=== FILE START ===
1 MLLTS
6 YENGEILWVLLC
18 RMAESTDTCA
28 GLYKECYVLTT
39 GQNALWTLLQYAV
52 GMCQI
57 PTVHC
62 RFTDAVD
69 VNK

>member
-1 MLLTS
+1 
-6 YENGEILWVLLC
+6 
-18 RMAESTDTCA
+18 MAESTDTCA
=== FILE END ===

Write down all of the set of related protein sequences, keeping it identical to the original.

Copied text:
1 MLLTS
6 YENGEILWVLLC
18 RMAESTDTCA
28 GLYKECYVLTT
39 GQNALWTLLQYAV
52 GMCQI
57 PTVHC
62 RFTDAVD
69 VNK

>member
-1 MLLTS
+1 
-6 YENGEILWVLLC
+6 
-18 RMAESTDTCA
+18 MAESTDTCA